But regardless, Aquaman is already dead. He’s been dead for months now. When his last series ended, it was revealed that part of his spirit went into Arthur “Aquaman II” Curry and the rest of it mutated into The Dweller of the Deep, who then died and turned to water. So he’s, like, dead, but it’s a death so stupid that he should be pretty easy to bring back. But if they’re going to re-kill him in Final Crisis, they better hurry up and bring him back to life soon.

It’s worth noting that a lot of DC creators and editors don’t seem to even know this. There was Brad Meltzer writing Aquaman II as if he was Aquaman I in his last issue of JLoA, and I saw this panel from Green Arrow/Black Canary in Rachelle Goguen’s reviews of last week’s comics:

So I don’t know, unless they, um, kark Aquaman II in Final Crisis, that just leaves Martian Manhunter. He’s not currently appearing regularly in JLoA or any other title, and DC seems to have a hard time figuring out what to do with him when he’s not in a Justice League comic.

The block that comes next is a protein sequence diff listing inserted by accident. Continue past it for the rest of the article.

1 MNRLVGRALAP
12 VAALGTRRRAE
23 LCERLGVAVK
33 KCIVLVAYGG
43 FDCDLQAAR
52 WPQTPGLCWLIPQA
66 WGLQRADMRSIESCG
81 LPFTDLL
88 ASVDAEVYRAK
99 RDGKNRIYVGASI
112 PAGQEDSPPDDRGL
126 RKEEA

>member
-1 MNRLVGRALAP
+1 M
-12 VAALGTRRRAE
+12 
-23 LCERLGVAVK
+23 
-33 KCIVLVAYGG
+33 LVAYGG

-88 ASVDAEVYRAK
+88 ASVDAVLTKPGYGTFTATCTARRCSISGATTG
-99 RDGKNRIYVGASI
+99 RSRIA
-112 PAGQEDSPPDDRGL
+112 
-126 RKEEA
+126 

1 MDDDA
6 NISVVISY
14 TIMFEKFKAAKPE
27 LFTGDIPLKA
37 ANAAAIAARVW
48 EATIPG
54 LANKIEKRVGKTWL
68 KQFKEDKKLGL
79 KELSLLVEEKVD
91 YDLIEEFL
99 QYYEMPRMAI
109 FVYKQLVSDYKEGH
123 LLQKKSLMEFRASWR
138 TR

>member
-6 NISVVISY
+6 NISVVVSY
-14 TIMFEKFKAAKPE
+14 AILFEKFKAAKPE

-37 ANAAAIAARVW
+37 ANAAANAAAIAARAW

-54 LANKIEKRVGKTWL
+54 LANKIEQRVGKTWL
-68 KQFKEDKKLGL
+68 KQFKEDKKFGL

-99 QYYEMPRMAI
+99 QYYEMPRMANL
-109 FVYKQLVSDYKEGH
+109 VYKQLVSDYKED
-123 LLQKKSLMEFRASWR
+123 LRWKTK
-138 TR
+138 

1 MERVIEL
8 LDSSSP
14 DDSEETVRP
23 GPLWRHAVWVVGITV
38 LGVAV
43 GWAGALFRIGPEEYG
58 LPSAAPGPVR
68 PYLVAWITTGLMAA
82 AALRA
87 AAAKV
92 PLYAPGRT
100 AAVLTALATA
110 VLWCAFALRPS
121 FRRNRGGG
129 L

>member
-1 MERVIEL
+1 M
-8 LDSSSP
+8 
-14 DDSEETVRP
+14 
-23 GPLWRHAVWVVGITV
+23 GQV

On the other hand, his whole “last of his race” angle makes killing him seem kind of drastic, and the peculiar nature of his shape-changing physiology pretty much makes him impossible to kill-kill anyway.

On the other other hand, unlike Superman, Wonder Woman, Wonder Woman's mom, Hawkman, Aquaman, Green Lantern Hal Jordan, Green Lantern Guy Gardener, Green Lantern Kyle Rayner, Green Arrow Oliver Queen, Donna Troy and Ice, he hasn’t died for longer than a few minutes and come back to life yet*, so I guess that killing him off temporarily might seem like a fresh idea.

5.) Elsewhere on CBR this week, there’s an interview with both writer Tom Peyer and pencil artist Rags Morales about one of my favorite DC comics of all time, Hourman. If you missed the not-in-trade book, you might want to give the interview a read and see if you can find it for cheap somewhere.

It’s interesting to consider the creative success (if not the financial success) of this particular brilliant but cancelled series today, in part because it was the result of a creative team taking a character recreated by Grant Morrison and running with it, and it resulted in some pretty great comics.